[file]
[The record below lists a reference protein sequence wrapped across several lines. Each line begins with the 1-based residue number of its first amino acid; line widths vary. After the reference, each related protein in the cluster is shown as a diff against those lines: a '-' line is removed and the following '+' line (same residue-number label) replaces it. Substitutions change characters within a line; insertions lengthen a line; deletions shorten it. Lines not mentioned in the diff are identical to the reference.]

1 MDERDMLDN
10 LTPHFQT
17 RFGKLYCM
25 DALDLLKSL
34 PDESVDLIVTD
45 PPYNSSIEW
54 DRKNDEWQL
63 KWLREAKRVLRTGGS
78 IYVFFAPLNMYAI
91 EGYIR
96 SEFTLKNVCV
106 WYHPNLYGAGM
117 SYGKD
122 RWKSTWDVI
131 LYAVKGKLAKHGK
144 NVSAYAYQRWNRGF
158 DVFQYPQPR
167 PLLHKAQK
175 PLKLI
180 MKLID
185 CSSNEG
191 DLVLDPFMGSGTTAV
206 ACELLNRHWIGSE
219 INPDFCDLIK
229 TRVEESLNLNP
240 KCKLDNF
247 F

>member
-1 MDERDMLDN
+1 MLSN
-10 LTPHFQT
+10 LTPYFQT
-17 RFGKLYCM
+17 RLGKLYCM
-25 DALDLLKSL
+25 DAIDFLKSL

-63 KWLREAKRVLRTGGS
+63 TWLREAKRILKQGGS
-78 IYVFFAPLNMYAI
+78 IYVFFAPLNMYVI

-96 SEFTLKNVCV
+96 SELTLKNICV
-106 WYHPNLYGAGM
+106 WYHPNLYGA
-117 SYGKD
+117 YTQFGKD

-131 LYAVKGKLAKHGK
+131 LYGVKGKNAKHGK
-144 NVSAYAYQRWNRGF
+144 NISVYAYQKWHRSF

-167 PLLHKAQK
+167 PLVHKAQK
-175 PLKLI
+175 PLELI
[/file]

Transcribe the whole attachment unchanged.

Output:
[The record below lists a reference protein sequence wrapped across several lines. Each line begins with the 1-based residue number of its first amino acid; line widths vary. After the reference, each related protein in the cluster is shown as a diff against those lines: a '-' line is removed and the following '+' line (same residue-number label) replaces it. Substitutions change characters within a line; insertions lengthen a line; deletions shorten it. Lines not mentioned in the diff are identical to the reference.]

1 MDERDMLDN
10 LTPHFQT
17 RFGKLYCM
25 DALDLLKSL
34 PDESVDLIVTD
45 PPYNSSIEW
54 DRKNDEWQL
63 KWLREAKRVLRTGGS
78 IYVFFAPLNMYAI
91 EGYIR
96 SEFTLKNVCV
106 WYHPNLYGAGM
117 SYGKD
122 RWKSTWDVI
131 LYAVKGKLAKHGK
144 NVSAYAYQRWNRGF
158 DVFQYPQPR
167 PLLHKAQK
175 PLKLI
180 MKLID
185 CSSNEG
191 DLVLDPFMGSGTTAV
206 ACELLNRHWIGSE
219 INPDFCDLIK
229 TRVEESLNLNP
240 KCKLDNF
247 F

>member
-1 MDERDMLDN
+1 MLSN
-10 LTPHFQT
+10 LTPYFQT
-17 RFGKLYCM
+17 RLGKLYCM
-25 DALDLLKSL
+25 DAIDFLKSL

-63 KWLREAKRVLRTGGS
+63 TWLREAKRILKQGGS
-78 IYVFFAPLNMYAI
+78 IYVFFAPLNMYVI

-96 SEFTLKNVCV
+96 SELTLKNICV
-106 WYHPNLYGAGM
+106 WYHPNLYGA
-117 SYGKD
+117 YTQFGKD

-131 LYAVKGKLAKHGK
+131 LYGVKGKNAKHGK
-144 NVSAYAYQRWNRGF
+144 NISVYAYQKWHRSF

-167 PLLHKAQK
+167 PLVHKAQK
-175 PLKLI
+175 PLELI